India Law Alliance, a law firm representing the company controlled by Modi that owns the artwork, said it was challenging the court order that allowed the auction. The case will be heard by the Bombay High Court on Wednesday, a lawyer at the firm told Reuters.
Vijay Aggarwal, a lawyer for Modi, declined to comment.


‘Age-Old Cities’ exhibition in Riyadh museum breathes new life into ancient sites 

Updated 19 April 2019
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‘Age-Old Cities’ exhibition in Riyadh museum breathes new life into ancient sites 

  • National Museum in Riyadh hosts digital show that tells the story of Mosul, Palmyra, Aleppo and Leptis Magna

JEDDAH: An exhibition that uses digital technology to revive the region’s ancient sites and civilizations that have been destroyed or are under threat due to conflict and terrorism opened at the National Museum in Riyadh on April 18.

“Age-Old Cities” tells the story of four historically significant cities that have been devastated by violence: Mosul in Iraq, Palmyra and Aleppo in Syria, and Leptis Magna in Libya. 

Using stunning giant-screen projections, virtual reality, archival documents and images, and video testimonials from inhabitants of the affected sites, the immersive exhibition transports visitors back in time and presents the cities as they were in their prime. 

It charts their journey from the origins of their ancient civilizations to their modern-day state, and presents plans for their restoration and repair. 

The exhibition has been organized by the Ministry of Culture in collaboration with the Institut du Monde Arabe in Paris. Riyadh is the first stop outside the French capital on the exhibition’s global tour.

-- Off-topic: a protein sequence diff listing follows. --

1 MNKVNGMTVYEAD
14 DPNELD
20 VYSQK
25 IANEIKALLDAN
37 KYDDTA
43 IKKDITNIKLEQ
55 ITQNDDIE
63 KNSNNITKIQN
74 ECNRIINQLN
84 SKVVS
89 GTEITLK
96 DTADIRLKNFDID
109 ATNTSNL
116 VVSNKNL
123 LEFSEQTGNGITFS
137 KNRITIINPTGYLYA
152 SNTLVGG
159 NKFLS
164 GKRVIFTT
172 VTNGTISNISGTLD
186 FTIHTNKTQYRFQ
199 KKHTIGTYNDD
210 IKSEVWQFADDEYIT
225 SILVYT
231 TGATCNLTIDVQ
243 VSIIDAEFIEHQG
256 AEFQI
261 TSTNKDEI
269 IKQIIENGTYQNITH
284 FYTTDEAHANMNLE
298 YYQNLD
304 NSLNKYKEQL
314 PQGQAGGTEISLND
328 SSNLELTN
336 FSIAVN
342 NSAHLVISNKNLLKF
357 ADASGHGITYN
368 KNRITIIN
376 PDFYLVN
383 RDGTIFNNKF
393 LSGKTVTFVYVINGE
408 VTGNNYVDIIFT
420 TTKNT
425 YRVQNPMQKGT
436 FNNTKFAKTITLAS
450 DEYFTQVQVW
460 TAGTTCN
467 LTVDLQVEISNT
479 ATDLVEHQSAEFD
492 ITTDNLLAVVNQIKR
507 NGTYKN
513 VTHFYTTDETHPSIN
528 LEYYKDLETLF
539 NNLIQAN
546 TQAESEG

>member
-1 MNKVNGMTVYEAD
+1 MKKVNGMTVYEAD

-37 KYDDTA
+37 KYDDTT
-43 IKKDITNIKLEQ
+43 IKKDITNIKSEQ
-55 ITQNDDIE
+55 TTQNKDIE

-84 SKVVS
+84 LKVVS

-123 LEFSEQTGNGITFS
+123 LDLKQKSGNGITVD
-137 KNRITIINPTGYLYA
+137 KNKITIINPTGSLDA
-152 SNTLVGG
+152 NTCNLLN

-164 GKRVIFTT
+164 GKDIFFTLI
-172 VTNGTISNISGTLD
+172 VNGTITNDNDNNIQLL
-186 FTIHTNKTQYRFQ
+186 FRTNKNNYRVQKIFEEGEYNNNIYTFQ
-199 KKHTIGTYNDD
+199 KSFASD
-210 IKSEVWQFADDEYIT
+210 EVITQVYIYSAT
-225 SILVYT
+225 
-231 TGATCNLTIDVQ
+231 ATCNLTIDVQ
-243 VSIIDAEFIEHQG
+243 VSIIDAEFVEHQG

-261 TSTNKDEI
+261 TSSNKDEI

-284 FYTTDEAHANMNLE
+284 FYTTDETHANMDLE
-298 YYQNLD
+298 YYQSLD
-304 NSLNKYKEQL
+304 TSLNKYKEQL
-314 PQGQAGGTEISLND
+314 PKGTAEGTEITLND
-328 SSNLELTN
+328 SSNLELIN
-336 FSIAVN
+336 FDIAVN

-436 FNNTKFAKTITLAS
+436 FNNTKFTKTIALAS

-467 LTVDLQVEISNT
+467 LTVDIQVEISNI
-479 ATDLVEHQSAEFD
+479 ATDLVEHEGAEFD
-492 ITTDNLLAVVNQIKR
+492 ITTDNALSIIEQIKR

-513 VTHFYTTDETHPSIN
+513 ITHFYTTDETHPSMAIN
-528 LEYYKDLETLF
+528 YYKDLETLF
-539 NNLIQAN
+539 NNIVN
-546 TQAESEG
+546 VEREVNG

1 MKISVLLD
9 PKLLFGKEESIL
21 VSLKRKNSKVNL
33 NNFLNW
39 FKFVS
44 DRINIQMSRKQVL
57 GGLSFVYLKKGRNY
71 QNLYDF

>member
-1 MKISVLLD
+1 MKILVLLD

The exhibition follows last month’s unveiling of the Kingdom’s new cultural vision, which included the announcement of several initiatives, including a new residency scheme for international artists to practice in the Kingdom and the establishment of the Red Sea International Film Festival. 

Prince Badr bin Abdullah bin Farhan Al-Saud, minister of culture, said: “I am delighted to welcome the ‘Age-Old Cities’ exhibition to Riyadh. 

“It highlights the importance of heritage preservation, particularly here in the Middle East, and the vulnerability of some of our historic sites. 

“It must be the responsibility of governments to put an end to this damage and neglect, and to put heritage at the heart of action, investment, and policy.

“I will be encouraging my fellow members of government to attend this eye-opening exhibition in our National Museum, and hope to work in the future with partners, governments and experts to do what we can to secure our region’s heritage.”

The exhibition carries a significant message about the importance of preserving and protecting these precious but fragile sites — one which resonates strongly in the week when one of the world’s most-famous heritage sites, Paris’ Notre-Dame Cathedral, went up in flames.